When you run the code, perform the following visual "experiments":

- Fixing
`num_cells`

and`spread`

, vary`grid_size`

. Does the qualitative character of the initial conditions change? - Fixing
`grid_size`

and`spread`

, vary`num_cells`

. Does the qualitative character of the initial conditions change? - Fixing
`num_cells`

and`grid_size`

, vary`spread`

. Does the qualitative character of the initial conditions change?

In [34]:

```
# First, we'll wrap our experiments above in a method that takes as input our grid parameters.
def gaussian_initial_grid(grid_size=25, num_cells=10, spread=1):
"""
Create an initial 2D grid with Gaussian/normal-distributed cells.
"""
# Create the space and activate random cells
space = numpy.zeros((grid_size, grid_size))
# Now sample the agents.
for cell_id in range(num_cells):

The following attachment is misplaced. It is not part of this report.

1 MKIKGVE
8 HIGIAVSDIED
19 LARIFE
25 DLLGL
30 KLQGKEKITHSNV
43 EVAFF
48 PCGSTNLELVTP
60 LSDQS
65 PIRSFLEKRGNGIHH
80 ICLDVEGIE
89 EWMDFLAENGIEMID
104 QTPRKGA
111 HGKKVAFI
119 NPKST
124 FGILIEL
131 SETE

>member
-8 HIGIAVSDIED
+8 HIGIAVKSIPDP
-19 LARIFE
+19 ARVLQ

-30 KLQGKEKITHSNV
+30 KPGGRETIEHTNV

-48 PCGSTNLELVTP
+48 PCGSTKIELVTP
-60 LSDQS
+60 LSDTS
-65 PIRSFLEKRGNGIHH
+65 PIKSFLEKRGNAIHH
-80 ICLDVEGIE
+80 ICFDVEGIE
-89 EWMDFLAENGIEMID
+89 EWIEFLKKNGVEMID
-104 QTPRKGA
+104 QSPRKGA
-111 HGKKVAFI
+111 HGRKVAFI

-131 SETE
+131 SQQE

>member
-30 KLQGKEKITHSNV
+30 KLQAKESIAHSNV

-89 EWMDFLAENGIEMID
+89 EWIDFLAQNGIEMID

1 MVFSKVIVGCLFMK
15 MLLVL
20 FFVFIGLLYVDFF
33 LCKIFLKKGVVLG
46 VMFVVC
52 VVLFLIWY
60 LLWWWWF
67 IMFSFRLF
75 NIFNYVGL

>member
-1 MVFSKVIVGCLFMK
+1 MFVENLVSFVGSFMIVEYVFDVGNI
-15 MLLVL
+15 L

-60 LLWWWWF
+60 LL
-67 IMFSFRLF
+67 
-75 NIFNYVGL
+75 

# Sample random position
row = int(numpy.random.normal((grid_size) / 2.0, spread))
col = int(numpy.random.normal((grid_size) / 2.0, spread))
# "Activate" the cell by setting its value to 1.
space[row, col] += 1
# Now show the space
f = plt.figure()
plt.pcolor(space, snap=True)
plt.colorbar()
# Import widget methods
from IPython.html.widgets import interact, fixed
interact(gaussian_initial_grid, grid_size=(5, 100),
num_cells = (1, 500),
spread=(1, 100))
```

Out[34]:

If all went as planned, in your third experiment with `spread`

, you should have generated an error. This particular error is called an **IndexError**, because it occured when we tried to access or index a cell that did not exist in our space.

For example, if we have a (10, 10) grid, there are no cells with the label (27, 4) or (-15, 8). However, based on our method for sampling the resource positions, there is some non-zero probability that we will try these cells.